Which is the best and most realistic electronic circuit simulator?

Is there software or service for simulating electronic circuits, but such that one can also download a model of special transistors, for example if I want to insert a transistor c945 or bc547 into the simulation scheme?

Thanks.

Depends on what type of simulation you are looking for.

For example, is it?
-Digital
-RF
-Linear (s-parameters)
-Non-Linear (SPICE Models)
-Full 3D EM
-Layout (DRC)

It's cheapest to narrow it down to 1. If you want a simulator that handles all these then expect to pay prices up in the small condo range.

Various versions of Spice probably fulfill your request. I use LTSpice IV because it is free, handles linear and non-linear situations, and mostly does what I want. When it doesn't fulfill my needs, my inexperience is probably the problem.

For example, if I want to simulate this:

Circuit.png

what should i put in place of that transistor bc547 in that picture?
How to load it?
Transistor.png

Circuit.png

Transistor.png

Any general purpose NPN model will do.

But there must probably be a model of such a transistor for download from some site for simulation and then load in simulation software.

How will the software know that it is specifically a bc547 transistor, that it is not any transistor?

Many semiconductor manufacturers have Spice models available for their products. Simulators typically also have provisions for building one's own model from published parameters.

The BC547 is a common device, so for something like LTSpice, its model is probably already in the base distribution: LTSpice-Libraries/standard.bjt at master · evenator/LTSpice-Libraries · GitHub

Finally "the best" by some measure is often something that is good enough for purpose while minimizing complexity which may be contrary to "the most realistic".

What do you hope to learn from the simulation using a BC547 model, that you could not learn using a 2N3904 or 2N2222 model?

I also need a transistor c 945, and it's gone here: LTSpice-Libraries/standard.bjt at master · evenator/LTSpice-Libraries · GitHub

I use LTSpice. The libraries are mostly third party, so it can be tedious to find models - but they are mostly in there. You should be able to find a pair of general purpose NPN/PNP somewhere in there.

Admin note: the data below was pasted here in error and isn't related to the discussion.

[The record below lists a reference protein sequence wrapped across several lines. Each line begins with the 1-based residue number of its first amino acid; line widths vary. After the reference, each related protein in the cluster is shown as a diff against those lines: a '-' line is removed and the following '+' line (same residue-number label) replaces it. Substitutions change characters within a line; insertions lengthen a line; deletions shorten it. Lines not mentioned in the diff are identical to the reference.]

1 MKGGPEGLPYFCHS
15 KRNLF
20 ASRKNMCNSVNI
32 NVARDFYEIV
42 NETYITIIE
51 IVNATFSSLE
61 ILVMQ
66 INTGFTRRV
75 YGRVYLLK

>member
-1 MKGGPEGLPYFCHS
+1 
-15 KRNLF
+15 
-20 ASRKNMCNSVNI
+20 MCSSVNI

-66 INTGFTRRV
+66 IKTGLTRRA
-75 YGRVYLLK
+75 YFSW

You keep saying, "...but I need this or that exact transistor". Why? Are you depending on some specific parameters? This is not something tricky like an UHF preamplifier. It's an LED driver.

Do you have any idea what I could type into web search to get those third party scripts for the corresponding transistors or that kind of transistor sets, for example for LTSpice software (when we are already with it)? What are such libraries called?

The best tool is only as good
as you are at using it!

Suggest you forget about simulators and use hardware directly.

Don't forget you can look up the characteristics of devices in data sheets ;).

No technical PMs.
If you are asked a question, please respond with an answer.
If you are asked for more information, please supply it.
If you need clarification, ask for help.

Yes, but all this information will help many to whom, not only to me and for many things.

Aleksandari:
Do you have any idea what I could type into web search to get those third party scripts for the corresponding transistors or that kind of transistor sets, for example for LTSpice software (when we are already with it)? What are such libraries called?

They are included in the standard installation.

They are included in the standard installation.

And if need something out of the standard?

This is getting tedious, :astonished:

The circuit you indicate is using a transistor as a switch, There is no need whatsoever to expect the simulator to tell you whether it will work or not with a particular transistor - that is something you determine from studying the characteristics in the datasheet and understanding the circuit. If you can not do that, there is no point using a simulator.

Aleksandari:
And if need something out of the standard?

You don't. You are doing a bog standard job that any general purpose transistor will do. Any small signal device will behave like any other, you have already been given alternatives, but here are some more:

BC107, BC108, BC109. All long established and should be in any device library. I tend to use BC547 but only because I have them in bulk.

Aleksandari:
And if need something out of the standard?

You can create a new model by specifying the parameters and optionally the PCB footprint.

The community here is basically saying... when working with DIGITAL logic circuitry, don't agonize over the different small-signal transistors. Most times people specify a BC547 or 2N2222A because 1) they have them in the junk box 2) their basic characteristics are within the parameters of the needed solution (which would be the same if it were driving an LED or RELAY or something similar)

When we say "use a 2N2222A", as in the diagram above... it's not a requirement to use that exact part... it just means "use a part that is reasonably close to the same characteristics". An example of a BAD replacement for a 2N2222A is a 2N3055. Where in this case, a 2N3055 behaves VERY differently.

PS: Much of what I said does not apply to ANALOG circuitry, where transistor behavior is much more particular and depends on being used in the linear-mode. FWIW, Google Jim Widlar to see a god of the analog world.